Live at Kings Place

Stoney Lane Live at Kings Place, London

Sara Colman

We present several double-bill performances each year from Stoney Lane artists at London’s fabulous Kings Place concert hall.  Recent gigs have included the Jonathan Silk Big Band & the Ben Lee Quintet; the Hans Koller Quartet & Percy Pursglove’s Far Reaching Dreams Trio; and TG Collective & the Mike Fletcher Trio.

Friday 11th May 2018
Sara Colman,
with The Magic Lantern

We’re back at Kings Place on Friday 11th May, with the brilliant vocalist Sara Colman, who will be previewing her new album, What We’re Made Of.  Sara will be performing with her band, featuring Rebecca Nash (piano), Steve Banks (guitar), Ben Markland (bass), Jonathan Silk (drums), along with a guest string quartet. We’re also delighted to welcome the fantastic Jamie Doe, aka The Magic Lantern, who will be opening the evening.

We kick off at 8.00pm – tickets are just £12.50, and available here.




Hans Koller Quartet feat. John O’Gallagher + Percy Pursglove’s Far Reaching Dreams Trio

London Jazz News // Sebastian Scotney

– March 4th 2016

What a difference a year makes. Or to be precise/pedantic, a year minus twelve days. This quartet played an incredibly frustrating gig at the Vortex downstairs bar in March 2015 (I reviewed it), and in pretty hopeless circumstances they gave a strong indication of what they might, fate willing, one day become. That performance was interrupted by complaints of noise leakage. There wasn’t a single audience seat from which you could hear a balanced band sound. This time around, pretty much everything which had been wrong was right: there was a decent piano that you could actually hear, the Kings Place sound crew know their job very well, and there was also a healthily-sized and highly appreciative audience.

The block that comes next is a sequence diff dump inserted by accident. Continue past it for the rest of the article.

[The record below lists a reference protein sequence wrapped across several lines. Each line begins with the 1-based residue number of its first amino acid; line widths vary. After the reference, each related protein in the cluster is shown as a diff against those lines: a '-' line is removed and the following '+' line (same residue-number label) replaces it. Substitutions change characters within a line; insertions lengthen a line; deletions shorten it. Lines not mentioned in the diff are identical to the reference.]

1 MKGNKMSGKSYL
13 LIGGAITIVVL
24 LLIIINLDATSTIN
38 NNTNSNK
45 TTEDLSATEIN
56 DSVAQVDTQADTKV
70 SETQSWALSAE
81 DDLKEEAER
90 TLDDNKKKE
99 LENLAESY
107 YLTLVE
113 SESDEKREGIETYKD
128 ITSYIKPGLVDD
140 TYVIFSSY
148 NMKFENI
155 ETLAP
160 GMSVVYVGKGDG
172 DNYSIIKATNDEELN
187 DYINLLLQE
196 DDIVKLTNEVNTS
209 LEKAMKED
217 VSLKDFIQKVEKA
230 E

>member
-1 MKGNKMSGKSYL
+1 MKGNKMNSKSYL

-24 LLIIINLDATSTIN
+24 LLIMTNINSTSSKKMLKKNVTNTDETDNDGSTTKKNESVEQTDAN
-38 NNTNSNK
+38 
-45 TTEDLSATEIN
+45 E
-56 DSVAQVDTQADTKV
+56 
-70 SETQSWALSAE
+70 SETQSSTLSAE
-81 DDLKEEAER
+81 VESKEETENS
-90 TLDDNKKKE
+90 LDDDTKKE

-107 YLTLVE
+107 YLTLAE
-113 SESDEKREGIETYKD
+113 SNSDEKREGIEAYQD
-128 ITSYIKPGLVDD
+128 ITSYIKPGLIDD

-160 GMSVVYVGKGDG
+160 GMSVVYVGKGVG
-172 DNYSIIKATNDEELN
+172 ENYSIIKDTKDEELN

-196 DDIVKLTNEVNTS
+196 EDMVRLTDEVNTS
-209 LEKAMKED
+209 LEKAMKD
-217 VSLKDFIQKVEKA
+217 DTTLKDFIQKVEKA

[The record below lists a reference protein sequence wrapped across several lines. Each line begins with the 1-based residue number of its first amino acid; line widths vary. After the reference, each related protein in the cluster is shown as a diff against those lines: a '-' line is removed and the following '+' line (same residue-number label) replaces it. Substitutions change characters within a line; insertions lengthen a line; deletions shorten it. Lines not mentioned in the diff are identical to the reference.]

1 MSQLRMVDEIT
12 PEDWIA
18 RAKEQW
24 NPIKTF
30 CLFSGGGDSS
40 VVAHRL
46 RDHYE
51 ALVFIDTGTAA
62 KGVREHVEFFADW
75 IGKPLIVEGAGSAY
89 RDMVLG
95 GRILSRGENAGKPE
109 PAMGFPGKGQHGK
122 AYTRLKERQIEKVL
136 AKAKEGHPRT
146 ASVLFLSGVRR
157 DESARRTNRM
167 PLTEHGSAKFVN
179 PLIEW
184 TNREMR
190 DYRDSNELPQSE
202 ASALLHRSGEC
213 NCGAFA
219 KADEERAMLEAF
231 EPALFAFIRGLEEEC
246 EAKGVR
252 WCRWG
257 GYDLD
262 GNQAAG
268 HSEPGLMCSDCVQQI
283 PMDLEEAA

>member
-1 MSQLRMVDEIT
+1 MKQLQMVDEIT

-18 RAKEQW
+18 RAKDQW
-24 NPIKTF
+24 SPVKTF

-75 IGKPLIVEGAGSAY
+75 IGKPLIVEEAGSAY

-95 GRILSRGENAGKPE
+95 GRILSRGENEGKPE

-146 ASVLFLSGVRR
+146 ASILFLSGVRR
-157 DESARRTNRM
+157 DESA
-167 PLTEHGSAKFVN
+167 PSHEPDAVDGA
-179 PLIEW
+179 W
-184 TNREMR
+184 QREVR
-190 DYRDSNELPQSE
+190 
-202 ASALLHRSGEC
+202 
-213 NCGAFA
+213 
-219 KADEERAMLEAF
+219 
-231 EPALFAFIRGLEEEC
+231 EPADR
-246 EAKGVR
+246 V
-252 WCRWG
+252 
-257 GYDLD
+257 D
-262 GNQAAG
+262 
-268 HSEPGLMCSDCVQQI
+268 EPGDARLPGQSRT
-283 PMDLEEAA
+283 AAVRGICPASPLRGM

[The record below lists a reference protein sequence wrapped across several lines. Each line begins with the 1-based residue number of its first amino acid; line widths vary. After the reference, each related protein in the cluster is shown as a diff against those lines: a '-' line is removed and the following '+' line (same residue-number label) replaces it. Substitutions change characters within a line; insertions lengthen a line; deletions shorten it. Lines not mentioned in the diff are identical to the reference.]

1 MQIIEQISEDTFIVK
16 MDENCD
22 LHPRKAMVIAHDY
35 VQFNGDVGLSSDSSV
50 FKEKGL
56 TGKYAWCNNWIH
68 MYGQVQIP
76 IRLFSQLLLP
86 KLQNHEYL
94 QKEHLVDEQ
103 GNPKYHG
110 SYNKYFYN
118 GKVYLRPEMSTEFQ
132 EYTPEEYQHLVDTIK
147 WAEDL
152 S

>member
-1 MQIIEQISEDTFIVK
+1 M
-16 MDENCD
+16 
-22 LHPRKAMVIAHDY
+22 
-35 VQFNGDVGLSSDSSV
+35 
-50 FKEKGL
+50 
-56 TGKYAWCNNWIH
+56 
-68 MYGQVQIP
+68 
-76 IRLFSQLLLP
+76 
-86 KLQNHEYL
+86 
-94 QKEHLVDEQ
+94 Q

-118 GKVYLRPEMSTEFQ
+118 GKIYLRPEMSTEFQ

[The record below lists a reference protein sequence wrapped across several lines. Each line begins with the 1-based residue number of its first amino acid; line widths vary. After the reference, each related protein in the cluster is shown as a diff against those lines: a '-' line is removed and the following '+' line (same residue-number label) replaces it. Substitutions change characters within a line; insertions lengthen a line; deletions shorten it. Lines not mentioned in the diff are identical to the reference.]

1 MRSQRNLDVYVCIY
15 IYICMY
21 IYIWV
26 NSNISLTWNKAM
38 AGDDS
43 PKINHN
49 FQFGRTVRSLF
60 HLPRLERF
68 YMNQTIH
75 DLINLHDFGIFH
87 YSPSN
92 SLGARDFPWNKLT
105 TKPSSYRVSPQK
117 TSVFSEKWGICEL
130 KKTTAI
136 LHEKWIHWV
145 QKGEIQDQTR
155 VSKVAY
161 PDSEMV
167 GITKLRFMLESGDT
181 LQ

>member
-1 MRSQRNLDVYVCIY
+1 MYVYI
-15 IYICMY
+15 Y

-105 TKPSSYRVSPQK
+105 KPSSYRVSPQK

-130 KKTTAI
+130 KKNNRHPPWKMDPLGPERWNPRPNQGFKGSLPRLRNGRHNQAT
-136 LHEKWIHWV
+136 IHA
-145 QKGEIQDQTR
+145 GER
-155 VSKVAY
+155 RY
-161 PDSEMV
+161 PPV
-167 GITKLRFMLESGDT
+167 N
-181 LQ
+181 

Time has also moved on, and this group has received a major gift from provenance, in the form of Birmingham City University’s invitation to John O’Gallagher to complete a Ph.D. The result of that is that, hey presto, one extremely fine Brooklyn-ite California-born alto player now finds himself – to the agreeable surprise of everyone, including him –  as a West Midlands resident. This shift has enabled him and Hans Koller – who is a faculty member at Birmingham Conservatoire, part of BCU – to continue a fascinating musical partnership which had been originally instigated by Jeff Williams.